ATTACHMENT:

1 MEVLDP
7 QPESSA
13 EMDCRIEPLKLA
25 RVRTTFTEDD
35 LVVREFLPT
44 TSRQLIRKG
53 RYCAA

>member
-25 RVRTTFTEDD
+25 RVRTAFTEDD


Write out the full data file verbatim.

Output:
1 MEVLDP
7 QPESSA
13 EMDCRIEPLKLA
25 RVRTTFTEDD
35 LVVREFLPT
44 TSRQLIRKG
53 RYCAA

>member
-25 RVRTTFTEDD
+25 RVRTAFTEDD